So if you are still here ? What are you waiting for ?!

 

Find the most frequent unique errors to fix:

grep "PHP" php_error_log.txt | sed "s/^.* PHP/PHP/g" |grep "line" |sort | uniq -c | sort -r > counterrors.txt

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there is a mobile solution already around on addons, so, is no need for responsive.

the solution is faster and easier to implement than creating a responsive....

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there is a mobile solution already around on addons, so, is no need for responsive.

the solution is faster and easier to implement than creating a responsive....

 

Thanks Jason. Yes, the iOsc solution is nice. I installed it on a demo and it seems ok. I'm still exploring options - not sure I want to use it. My first choice is a responsive site - for the reasons Bruyndoncx has pointed out earlier in the thread. I would like less code to maintain and be able to change my large screen site design easier --- trying to get away from the 3 column standard oscommerce look as well.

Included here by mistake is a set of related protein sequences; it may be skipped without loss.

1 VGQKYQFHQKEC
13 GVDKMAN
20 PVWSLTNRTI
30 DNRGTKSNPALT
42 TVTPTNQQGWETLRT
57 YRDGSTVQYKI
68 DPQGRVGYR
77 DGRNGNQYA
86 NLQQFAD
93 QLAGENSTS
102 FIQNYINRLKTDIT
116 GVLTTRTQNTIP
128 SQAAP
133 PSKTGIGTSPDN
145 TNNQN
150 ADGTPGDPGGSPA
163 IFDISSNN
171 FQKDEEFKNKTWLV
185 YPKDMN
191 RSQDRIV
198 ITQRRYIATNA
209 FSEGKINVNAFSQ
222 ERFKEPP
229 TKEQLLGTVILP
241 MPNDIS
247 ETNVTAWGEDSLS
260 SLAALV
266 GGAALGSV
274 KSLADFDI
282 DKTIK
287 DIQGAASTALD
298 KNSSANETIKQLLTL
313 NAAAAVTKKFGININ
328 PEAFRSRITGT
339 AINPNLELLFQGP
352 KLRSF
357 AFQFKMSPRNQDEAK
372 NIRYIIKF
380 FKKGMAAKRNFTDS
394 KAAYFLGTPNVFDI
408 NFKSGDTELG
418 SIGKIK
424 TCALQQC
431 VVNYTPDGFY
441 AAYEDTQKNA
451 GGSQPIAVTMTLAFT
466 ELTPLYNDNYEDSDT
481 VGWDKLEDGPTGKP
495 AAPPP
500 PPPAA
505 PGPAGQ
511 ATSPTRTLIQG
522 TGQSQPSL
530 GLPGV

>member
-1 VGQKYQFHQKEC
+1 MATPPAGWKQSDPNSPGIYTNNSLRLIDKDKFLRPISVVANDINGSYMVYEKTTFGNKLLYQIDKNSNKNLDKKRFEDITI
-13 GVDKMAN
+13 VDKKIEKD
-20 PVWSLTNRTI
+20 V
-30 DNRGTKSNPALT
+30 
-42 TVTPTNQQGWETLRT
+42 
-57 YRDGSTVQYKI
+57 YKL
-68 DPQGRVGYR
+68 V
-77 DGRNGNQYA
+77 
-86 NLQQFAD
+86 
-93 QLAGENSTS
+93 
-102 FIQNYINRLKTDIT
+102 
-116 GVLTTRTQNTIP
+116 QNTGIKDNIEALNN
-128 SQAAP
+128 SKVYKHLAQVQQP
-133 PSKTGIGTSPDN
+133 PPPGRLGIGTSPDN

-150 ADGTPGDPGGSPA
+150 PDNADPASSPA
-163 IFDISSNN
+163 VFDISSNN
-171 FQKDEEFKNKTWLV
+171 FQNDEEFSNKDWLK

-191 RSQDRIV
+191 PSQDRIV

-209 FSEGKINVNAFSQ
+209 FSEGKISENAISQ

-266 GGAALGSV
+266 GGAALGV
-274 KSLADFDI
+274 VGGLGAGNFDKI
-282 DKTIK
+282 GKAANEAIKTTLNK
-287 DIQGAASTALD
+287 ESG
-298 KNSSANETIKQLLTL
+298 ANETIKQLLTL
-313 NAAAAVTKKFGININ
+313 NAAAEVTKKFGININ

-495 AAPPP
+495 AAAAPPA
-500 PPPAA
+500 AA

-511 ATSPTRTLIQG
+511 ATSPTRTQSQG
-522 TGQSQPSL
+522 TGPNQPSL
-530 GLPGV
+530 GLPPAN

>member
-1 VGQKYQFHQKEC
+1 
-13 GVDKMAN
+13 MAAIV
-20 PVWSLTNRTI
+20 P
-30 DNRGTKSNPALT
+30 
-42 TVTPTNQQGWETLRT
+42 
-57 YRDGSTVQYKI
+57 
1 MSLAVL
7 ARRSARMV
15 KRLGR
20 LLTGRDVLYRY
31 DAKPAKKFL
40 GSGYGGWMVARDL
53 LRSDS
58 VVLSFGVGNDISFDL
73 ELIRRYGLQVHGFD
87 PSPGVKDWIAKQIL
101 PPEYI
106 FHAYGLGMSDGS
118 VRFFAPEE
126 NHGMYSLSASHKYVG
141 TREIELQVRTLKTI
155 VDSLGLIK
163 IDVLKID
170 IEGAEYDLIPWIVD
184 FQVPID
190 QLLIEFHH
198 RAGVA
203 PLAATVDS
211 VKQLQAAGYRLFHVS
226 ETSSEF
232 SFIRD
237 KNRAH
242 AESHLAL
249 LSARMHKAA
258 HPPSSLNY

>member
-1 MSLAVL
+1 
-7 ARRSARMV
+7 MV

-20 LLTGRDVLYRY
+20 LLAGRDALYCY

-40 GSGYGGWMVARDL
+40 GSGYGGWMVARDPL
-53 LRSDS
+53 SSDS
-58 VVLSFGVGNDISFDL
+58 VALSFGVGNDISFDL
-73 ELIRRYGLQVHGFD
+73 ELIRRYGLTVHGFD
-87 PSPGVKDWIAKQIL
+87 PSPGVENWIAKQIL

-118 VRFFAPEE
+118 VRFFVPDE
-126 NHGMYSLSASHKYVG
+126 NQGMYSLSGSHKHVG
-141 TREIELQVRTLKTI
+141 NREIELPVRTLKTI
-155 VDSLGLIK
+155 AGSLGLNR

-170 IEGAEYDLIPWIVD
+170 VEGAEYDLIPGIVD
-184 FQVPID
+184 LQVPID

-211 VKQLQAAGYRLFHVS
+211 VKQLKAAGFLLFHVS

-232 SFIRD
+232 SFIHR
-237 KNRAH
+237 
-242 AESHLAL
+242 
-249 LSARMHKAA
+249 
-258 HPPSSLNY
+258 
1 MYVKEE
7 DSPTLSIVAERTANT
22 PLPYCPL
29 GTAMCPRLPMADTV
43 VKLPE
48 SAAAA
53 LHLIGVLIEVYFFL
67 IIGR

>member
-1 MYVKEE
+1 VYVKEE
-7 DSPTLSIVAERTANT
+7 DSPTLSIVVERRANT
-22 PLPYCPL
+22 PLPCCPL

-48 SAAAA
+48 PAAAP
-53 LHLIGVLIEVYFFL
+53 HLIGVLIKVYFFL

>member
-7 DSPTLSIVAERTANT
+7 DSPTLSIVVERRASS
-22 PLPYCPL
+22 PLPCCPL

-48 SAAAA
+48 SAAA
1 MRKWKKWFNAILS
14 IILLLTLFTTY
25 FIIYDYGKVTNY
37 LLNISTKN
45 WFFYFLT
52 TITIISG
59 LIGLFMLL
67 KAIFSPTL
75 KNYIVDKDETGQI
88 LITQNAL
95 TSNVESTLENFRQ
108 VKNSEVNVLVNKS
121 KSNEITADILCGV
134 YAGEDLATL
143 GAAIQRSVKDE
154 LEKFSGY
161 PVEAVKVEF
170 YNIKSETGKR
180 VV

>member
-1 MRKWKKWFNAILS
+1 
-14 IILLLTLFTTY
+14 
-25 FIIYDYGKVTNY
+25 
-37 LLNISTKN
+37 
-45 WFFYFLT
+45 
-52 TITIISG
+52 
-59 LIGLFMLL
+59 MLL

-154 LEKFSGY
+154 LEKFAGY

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Using a different set of pages for a mobile design allows you to optimize those pages for mobile devices, You can direct users of mobile devices to those pages by using an external service to detect users on mobile devices. It works by putting a snippet of code high up on a page. One example of such a service is www dot hand-interactive dot com

 

Using a different set of pages allows you to create a unique and simpler flow of pages for the mobile user, and really pare down the size of those pages, even to the point of using a separate images. Google 'mobile oscommerce' and you will see examples of this.

 

As far a being responsive, by using a separate set of pages, you can use a separate, simpler CSS page without the grid system, etc. But to really eliminate what is slowing down a site, use a service like 'pagespeed' on firefox to identify what is slowing things down, and if you have a separate set of mobile pages, you can just be brutal about what you eliminate without affecting your main website.

Oscommerce site:

 

 

OSC to CSS, http://addons.oscommerce.com/info/7263 -Mail Manager, http://addons.oscommerce.com/info/8120

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Well, it's not going to be terribly pretty either way. Either you put up with maintaining multiple code copies, each tuned to a narrow range of screen resolutions (and looking great), or you use responsive design and accept its limitations in/of CSS (a bit clunky, IMO, as you can't do wildly difference screen layouts from what I've seen). Responsive design is still an evolving area: getting there, but not highly polished.